Taanach, which was allotted to the Manassites in the territory of Issachar, and given up to the Levites (Jos 17:11; Jos 21:25), but was not entirely wrested from the Canaanites (Jdg 1:27), is the present Tell Tanak, an hour and a quarter to the south-east of Lejun, a flat hill sown with corn; whilst the old name has been preserved in the small village of Tanak, at the south-eastern foot of the Tell (see Van de Velde, i. p. 269, and Rob. Pal. iii. p. 156). - Megiddo, which was also allotted to the Manassites in the territory of Issachar, though without the Canaanites having been entirely expelled (Jos 17:11; Jdg 1:27), was fortified by Solomon (Kg1 9:15), and is also well known as the place were Ahaziah died (Kg2 9:27), and where Josiah was beaten and slain by Pharaoh Necho (Kg2 23:29-30; Ch2 35:20.). Robinson has shown that it was preserved in the Legio of a later time, the present Lejun (Pal. iii. pp. 177ff.; see also Bibl. Res. p. 116).
Kedesh, a Levitical city and city of refuge upon the mountains of Naphtali (Jos 19:37; Jos 20:7; Jos 21:32), the home of Barak (Jdg 4:6), was conquered and depopulated by Tiglath-Pileser (Kg2 15:29), and was also a well-known place after the captivity (1 Macc. 11:61ff.) It is now an insignificant village, still bearing the ancient name, to the north-west of the lake of Huleh, or, according to Van de Velde (Reise. ii. p. 355), nothing but a miserable farmstead upon a Tell at the south-west extremity of a well-cultivated table-land, with a large quantity of antiquities about, viz., hewn stones, relics of columns, sarcophagi, and two ruins of large buildings, with an open and extensive prospect on every side (see also Rob. Bibl. Res. pp. 367ff.). Jokneam, near Carmel, as a Levitical town in the territory of Zebulun (Jos 19:11; Jos 21:34). Van de Velde and Robinson (Bibl. Res. p. 114) suppose that they have found it in Tell Kaimn, on the eastern side of the Wady el Milh, at the north-west end of a chain of hills running towards the south-east; this Tell being 200 feet high, and occupying a very commanding situation, so that it governed the main pass on the western side of Esdraelon towards the southern plain. Kaimn is the Arabic form of the ancient Καμμωνά, Cimana, which Eusebius and Jerome describe in the Onom. as being six Roman miles to the north of Legio, on the road to Ptolemais.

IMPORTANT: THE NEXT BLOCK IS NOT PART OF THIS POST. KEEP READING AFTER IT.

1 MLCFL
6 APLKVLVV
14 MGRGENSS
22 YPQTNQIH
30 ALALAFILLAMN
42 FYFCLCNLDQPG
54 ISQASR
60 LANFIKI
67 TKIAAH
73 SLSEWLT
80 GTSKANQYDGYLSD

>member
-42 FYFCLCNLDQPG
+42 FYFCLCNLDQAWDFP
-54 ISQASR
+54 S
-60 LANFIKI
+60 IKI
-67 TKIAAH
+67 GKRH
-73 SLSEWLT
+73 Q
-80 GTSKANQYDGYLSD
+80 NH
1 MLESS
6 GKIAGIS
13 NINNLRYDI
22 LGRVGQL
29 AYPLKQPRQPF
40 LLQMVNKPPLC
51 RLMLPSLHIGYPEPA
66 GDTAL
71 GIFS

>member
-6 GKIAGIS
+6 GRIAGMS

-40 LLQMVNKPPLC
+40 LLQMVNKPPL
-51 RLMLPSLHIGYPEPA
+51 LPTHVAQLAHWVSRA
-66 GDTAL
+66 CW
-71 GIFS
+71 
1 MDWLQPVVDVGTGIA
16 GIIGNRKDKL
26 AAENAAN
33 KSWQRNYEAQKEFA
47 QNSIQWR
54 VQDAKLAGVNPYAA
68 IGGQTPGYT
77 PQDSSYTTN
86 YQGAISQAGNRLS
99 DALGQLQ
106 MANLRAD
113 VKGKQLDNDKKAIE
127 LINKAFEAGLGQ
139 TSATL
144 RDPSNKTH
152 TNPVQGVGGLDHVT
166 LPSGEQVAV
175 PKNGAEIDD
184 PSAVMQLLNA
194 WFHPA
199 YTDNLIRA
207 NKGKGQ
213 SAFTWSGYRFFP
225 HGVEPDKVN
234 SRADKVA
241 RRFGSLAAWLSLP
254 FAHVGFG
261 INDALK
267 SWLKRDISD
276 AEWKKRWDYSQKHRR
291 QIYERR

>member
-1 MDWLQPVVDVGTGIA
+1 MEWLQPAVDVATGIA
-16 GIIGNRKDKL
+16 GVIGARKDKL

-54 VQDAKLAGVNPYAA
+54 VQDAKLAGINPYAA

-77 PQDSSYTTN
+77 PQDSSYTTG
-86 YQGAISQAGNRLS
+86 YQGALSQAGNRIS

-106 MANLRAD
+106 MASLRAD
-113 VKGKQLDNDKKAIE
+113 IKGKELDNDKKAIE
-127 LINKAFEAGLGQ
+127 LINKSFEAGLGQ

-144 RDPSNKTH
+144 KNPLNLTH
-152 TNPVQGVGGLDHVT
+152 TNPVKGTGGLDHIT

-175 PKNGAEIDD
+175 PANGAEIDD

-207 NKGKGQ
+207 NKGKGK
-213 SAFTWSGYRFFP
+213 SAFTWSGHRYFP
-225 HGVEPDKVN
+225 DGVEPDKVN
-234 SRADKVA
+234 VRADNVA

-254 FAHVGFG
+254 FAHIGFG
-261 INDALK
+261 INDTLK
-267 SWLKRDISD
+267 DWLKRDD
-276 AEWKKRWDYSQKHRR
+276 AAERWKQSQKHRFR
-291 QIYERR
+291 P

Dor: see Jos 11:2. Gilgal: the seat of the king of the Goyim (a proper name, as in Gen 14:1), in all probability the same place as the villa nomine Galgulis mentioned in the Onom. (s. v. Gelgel) as being six Roman miles to the north of Antipatris, which still exists in the Moslem village of Jiljule (now almost a ruin; see Rob. Bibl. Res. p. 136), although this village is only two miles E.S.E. of Kefr Sba, the ancient Antipatris (see Ritter, Erdk. xvi. pp. 568-9). Thirza, the capital of the kings of Israel down to the time of Omri (Kg1 14:17; Kg1 15:21, Kg1 15:33; Kg1 16:6.), is probably the present Talluza, an elevated and beautifully situated place, of a considerable size, surrounded by large olive groves, two hours to the north of Shechem (see Rob. Bibl. Res. p. 302, and Van de Velde, ii. p. 294).